Jennifer is a former microbiologist turned mom, writer, and pet sitter. Jennifer, along with her husband, three boys (plus a menagerie of pets) live in North Carolina. She has written for websites including Scary Mommy, Pregnant Chicken, BabyGaga, Her View From Home.
When I became a new mom I did a lot, and I mean a LOT, of research on SIDS. I read dozens of articles and aimed to follow all the guidelines: I didn’t allow blankets except sleep sacks, always put them on their back, worried a lot when they started to flip over to their belly. It seemed that keeping an infant alive was fraught with peril around every corner. So for all those new moms out there, here’s what you need to know.
So what is SIDS?
SIDS, or Sudden Infant Death Syndrome, affects infants less than twelve months and there are certain risk factors that have been identified.
Things that can increase the risk of SIDS are: brain defects, low birth weight, respiratory infection, age, sex, race, family history and secondhand smoke. Male infants, premature infants, and non-Caucasian infants (for reasons we don’t understand) are at a slightly higher risk.
Certain habits or aspects of the mother can also increase an infant’s risk of SIDS including young mothers (below 20), smokers, drug and alcohol users, and those who have inadequate prenatal care.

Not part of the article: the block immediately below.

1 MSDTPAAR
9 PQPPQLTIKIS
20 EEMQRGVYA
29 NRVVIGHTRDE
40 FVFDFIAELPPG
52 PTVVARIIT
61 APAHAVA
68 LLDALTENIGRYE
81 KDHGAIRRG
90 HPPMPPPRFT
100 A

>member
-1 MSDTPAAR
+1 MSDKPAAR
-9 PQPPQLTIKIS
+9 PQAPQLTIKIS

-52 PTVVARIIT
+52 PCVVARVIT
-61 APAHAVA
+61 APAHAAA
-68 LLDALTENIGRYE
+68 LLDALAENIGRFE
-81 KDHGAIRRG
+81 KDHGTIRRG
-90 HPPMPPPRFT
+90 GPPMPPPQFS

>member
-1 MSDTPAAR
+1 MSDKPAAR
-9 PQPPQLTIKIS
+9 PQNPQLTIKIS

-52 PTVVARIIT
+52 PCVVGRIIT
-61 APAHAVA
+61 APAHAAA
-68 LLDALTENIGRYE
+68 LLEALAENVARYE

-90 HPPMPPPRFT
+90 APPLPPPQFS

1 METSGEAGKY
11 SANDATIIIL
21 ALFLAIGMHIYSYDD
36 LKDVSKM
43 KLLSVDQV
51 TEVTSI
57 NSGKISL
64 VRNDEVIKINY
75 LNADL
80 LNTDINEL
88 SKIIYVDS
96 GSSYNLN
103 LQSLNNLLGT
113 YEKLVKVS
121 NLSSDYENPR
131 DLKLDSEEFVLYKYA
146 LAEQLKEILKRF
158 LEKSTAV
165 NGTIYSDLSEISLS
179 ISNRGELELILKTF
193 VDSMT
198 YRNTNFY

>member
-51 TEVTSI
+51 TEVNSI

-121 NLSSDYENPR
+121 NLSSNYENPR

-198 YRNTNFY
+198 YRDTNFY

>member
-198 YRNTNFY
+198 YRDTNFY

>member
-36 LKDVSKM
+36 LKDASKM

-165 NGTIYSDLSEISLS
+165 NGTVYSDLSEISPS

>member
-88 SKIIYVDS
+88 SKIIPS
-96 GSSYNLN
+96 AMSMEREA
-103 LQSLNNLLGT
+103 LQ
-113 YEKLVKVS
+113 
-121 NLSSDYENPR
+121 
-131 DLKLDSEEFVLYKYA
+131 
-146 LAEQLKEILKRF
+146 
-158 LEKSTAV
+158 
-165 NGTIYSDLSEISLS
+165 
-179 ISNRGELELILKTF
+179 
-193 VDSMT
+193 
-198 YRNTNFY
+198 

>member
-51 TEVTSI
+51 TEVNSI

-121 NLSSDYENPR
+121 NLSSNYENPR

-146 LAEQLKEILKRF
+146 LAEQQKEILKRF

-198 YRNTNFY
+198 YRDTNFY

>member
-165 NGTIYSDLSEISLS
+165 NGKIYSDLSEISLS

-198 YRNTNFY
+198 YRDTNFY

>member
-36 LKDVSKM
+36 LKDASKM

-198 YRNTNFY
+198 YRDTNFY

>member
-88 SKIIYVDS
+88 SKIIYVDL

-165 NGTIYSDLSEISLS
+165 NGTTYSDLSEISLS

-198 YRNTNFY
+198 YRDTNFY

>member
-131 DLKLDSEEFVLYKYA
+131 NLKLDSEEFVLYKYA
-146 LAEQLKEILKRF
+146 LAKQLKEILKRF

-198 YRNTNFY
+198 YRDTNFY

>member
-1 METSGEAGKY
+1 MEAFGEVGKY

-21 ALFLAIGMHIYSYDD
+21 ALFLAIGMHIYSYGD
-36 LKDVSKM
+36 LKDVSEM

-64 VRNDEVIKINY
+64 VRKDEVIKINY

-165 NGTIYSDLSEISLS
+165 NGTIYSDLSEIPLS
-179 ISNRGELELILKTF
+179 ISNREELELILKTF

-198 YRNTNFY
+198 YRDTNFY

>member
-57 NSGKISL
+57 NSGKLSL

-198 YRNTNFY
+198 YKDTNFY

The SIDS rate in the US remains high when compared to other developed countries though over all ethnic groups, the SIDS rate has dropped in the United States since 1994.
This brings us to the important question: When can I stop worrying about SIDS?
The textbook answer is at twelve months.
At twelve months most infants are developed enough and strong enough, sitting, standing, sometimes walking and SIDS becomes less of a worry.
Studies say that SIDS affects most infants between two and four months of age. When I was doing my research, I found that the risk lowered after four months and then lowered even further after six months. After six months most infants are strong enough to push up and roll over. In my reading, I found that once an infant can roll him or herself over, you no longer have to worry about them sleeping on their stomach.
Precautionary measure to take
While you may never feel completely indifferent to SIDS until the kid is in college, there are certain things you can do to help prevent SIDS.
Always place them on their back to sleep. As I mentioned earlier, once they can roll themselves over you don’t need to go in and turn them back. Keep the crib empty of blankets, pillows and stuffed toys. Use only a sheet on a firm mattress and if worried about cold, use a sleep sack, like the one pictured below.
Don’t overheat your baby, keep him in your room as long as possible and breastfeed, again if possible. Use a pacifier. Immunize your baby. There is no evidence that immunizations can increase the risk of SIDS and some evidence indicates that they can decrease risk.
Some of the advice above I followed and some was not possible. For example, I did not breastfeed, my babies wouldn’t take a pacifier and they didn’t stay in our room until six months.
There is not enough known to ensure that all babies are safe from SIDS. So follow all precautions that you can. Now, Excuse me while I go check on my five-month-old!